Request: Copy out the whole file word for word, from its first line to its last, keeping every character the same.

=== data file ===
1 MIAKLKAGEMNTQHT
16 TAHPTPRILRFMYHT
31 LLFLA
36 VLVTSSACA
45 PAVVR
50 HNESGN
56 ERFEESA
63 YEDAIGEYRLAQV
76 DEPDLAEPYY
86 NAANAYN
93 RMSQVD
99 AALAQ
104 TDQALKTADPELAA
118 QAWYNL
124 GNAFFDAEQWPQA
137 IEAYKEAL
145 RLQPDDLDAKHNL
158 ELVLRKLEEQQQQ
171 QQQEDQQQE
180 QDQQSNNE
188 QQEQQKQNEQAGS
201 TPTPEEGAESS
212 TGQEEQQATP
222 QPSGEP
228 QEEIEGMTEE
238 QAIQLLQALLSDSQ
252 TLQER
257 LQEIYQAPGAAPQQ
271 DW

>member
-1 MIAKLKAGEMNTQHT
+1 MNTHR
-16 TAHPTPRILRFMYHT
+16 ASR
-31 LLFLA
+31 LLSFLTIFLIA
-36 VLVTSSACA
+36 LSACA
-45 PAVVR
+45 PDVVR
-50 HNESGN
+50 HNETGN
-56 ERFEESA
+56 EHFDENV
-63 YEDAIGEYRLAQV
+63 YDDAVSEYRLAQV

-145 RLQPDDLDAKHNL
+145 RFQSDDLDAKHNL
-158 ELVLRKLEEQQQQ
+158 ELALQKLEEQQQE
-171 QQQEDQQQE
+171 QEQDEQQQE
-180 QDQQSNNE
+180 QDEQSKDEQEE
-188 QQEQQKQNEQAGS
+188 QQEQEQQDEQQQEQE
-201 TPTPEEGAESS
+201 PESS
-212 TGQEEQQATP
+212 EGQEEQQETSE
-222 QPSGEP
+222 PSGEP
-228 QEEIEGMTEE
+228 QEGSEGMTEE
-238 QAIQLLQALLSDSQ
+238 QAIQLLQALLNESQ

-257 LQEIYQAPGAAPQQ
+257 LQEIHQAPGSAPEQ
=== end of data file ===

1 MIAKLKAGEMNTQHT
16 TAHPTPRILRFMYHT
31 LLFLA
36 VLVTSSACA
45 PAVVR
50 HNESGN
56 ERFEESA
63 YEDAIGEYRLAQV
76 DEPDLAEPYY
86 NAANAYN
93 RMSQVD
99 AALAQ
104 TDQALKTADPELAA
118 QAWYNL
124 GNAFFDAEQWPQA
137 IEAYKEAL
145 RLQPDDLDAKHNL
158 ELVLRKLEEQQQQ
171 QQQEDQQQE
180 QDQQSNNE
188 QQEQQKQNEQAGS
201 TPTPEEGAESS
212 TGQEEQQATP
222 QPSGEP
228 QEEIEGMTEE
238 QAIQLLQALLSDSQ
252 TLQER
257 LQEIYQAPGAAPQQ
271 DW

>member
-1 MIAKLKAGEMNTQHT
+1 MNTHR
-16 TAHPTPRILRFMYHT
+16 ASR
-31 LLFLA
+31 LLSFLTIFLIA
-36 VLVTSSACA
+36 LSACA
-45 PAVVR
+45 PDVVR
-50 HNESGN
+50 HNETGN
-56 ERFEESA
+56 EHFDENV
-63 YEDAIGEYRLAQV
+63 YDDAVSEYRLAQV

-145 RLQPDDLDAKHNL
+145 RFQSDDLDAKHNL
-158 ELVLRKLEEQQQQ
+158 ELALQKLEEQQQE
-171 QQQEDQQQE
+171 QEQDEQQQE
-180 QDQQSNNE
+180 QDEQSKDEQEE
-188 QQEQQKQNEQAGS
+188 QQEQEQQDEQQQEQE
-201 TPTPEEGAESS
+201 PESS
-212 TGQEEQQATP
+212 EGQEEQQETSE
-222 QPSGEP
+222 PSGEP
-228 QEEIEGMTEE
+228 QEGSEGMTEE
-238 QAIQLLQALLSDSQ
+238 QAIQLLQALLNESQ

-257 LQEIYQAPGAAPQQ
+257 LQEIHQAPGSAPEQ